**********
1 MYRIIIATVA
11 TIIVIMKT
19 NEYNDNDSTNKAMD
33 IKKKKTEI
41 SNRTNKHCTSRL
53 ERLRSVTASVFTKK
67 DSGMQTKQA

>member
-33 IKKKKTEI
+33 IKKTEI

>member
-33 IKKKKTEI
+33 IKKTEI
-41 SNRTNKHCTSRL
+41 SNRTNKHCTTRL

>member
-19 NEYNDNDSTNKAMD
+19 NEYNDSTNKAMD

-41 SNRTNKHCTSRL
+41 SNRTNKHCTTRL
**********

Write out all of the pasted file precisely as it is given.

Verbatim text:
1 MYRIIIATVA
11 TIIVIMKT
19 NEYNDNDSTNKAMD
33 IKKKKTEI
41 SNRTNKHCTSRL
53 ERLRSVTASVFTKK
67 DSGMQTKQA

>member
-33 IKKKKTEI
+33 IKKTEI

>member
-33 IKKKKTEI
+33 IKKTEI
-41 SNRTNKHCTSRL
+41 SNRTNKHCTTRL

>member
-19 NEYNDNDSTNKAMD
+19 NEYNDSTNKAMD

-41 SNRTNKHCTSRL
+41 SNRTNKHCTTRL